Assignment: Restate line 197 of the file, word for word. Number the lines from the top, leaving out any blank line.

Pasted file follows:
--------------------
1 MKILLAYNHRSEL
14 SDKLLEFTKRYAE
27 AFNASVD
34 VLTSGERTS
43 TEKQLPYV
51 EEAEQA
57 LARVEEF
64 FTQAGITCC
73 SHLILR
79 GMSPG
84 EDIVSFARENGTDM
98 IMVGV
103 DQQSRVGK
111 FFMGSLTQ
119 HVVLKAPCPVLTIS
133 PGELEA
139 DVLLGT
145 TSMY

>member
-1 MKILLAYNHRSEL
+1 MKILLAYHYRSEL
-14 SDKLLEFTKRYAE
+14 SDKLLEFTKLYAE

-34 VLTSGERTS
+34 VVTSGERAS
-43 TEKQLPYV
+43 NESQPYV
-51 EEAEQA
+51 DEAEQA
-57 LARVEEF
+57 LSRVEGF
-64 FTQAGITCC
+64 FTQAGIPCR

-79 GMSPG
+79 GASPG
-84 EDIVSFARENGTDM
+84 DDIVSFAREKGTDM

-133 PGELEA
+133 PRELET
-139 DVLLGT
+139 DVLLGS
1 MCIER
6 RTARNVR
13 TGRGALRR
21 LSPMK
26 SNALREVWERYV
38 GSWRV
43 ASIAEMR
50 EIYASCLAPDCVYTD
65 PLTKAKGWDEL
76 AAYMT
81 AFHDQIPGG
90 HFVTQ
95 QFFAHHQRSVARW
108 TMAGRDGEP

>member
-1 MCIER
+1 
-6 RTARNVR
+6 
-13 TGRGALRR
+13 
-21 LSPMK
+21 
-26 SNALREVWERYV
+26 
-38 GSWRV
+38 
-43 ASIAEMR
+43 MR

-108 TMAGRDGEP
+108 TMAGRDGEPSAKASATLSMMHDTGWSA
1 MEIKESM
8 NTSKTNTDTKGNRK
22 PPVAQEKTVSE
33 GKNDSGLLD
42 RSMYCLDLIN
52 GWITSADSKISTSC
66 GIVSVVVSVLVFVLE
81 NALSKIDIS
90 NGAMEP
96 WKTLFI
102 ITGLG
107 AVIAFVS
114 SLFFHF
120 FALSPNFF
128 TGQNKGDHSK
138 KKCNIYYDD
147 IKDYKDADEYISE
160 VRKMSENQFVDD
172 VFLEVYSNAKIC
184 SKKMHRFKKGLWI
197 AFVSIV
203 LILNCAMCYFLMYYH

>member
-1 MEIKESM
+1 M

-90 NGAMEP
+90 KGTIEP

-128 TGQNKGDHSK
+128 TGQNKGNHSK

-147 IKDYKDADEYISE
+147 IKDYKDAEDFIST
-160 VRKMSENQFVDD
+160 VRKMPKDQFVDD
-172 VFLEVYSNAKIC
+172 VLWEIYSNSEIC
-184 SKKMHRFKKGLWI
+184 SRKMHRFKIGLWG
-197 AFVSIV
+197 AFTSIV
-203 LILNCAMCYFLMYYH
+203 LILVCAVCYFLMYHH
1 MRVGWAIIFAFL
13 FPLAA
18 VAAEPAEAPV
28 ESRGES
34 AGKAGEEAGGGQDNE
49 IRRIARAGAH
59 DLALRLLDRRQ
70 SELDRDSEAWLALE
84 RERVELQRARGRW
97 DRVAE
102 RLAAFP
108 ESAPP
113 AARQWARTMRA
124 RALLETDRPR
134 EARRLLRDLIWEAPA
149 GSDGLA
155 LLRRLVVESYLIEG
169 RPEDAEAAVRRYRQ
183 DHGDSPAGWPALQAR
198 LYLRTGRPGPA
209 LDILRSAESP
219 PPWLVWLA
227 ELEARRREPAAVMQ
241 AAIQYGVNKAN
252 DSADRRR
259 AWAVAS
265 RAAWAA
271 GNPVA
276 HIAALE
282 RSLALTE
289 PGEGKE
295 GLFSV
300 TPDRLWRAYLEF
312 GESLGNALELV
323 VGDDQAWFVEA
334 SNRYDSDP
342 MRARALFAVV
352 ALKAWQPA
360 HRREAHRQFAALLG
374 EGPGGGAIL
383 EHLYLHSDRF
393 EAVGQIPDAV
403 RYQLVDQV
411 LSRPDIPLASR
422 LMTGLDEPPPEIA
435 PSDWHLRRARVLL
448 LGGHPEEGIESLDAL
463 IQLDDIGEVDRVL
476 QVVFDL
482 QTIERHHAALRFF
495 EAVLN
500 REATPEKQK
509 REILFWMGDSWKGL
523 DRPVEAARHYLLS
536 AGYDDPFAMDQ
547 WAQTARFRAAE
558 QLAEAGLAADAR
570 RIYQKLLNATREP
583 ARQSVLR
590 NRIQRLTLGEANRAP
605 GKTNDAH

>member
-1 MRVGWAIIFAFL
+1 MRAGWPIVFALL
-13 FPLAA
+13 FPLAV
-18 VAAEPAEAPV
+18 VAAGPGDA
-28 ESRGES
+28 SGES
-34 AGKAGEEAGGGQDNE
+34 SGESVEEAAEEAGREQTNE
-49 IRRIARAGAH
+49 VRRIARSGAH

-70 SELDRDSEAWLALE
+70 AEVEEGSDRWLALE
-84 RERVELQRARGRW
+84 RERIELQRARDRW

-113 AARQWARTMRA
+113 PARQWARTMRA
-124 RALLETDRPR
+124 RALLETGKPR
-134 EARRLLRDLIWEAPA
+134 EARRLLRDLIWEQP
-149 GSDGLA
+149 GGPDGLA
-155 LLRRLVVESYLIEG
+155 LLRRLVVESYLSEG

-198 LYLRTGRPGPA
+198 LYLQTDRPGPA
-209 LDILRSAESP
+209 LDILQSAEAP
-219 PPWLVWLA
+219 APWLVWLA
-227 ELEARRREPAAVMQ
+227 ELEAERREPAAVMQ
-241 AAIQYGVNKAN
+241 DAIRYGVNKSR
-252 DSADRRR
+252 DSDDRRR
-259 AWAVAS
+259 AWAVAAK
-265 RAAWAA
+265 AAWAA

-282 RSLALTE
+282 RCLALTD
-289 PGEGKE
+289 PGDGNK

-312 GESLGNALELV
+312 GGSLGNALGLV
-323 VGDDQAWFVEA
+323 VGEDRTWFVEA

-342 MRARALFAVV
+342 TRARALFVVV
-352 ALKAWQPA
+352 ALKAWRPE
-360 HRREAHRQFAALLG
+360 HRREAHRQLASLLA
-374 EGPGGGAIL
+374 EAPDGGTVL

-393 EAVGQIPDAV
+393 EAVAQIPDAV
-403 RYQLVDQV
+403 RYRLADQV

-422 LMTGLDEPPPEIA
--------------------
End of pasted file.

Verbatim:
+134 EARRLLRDLIWEQP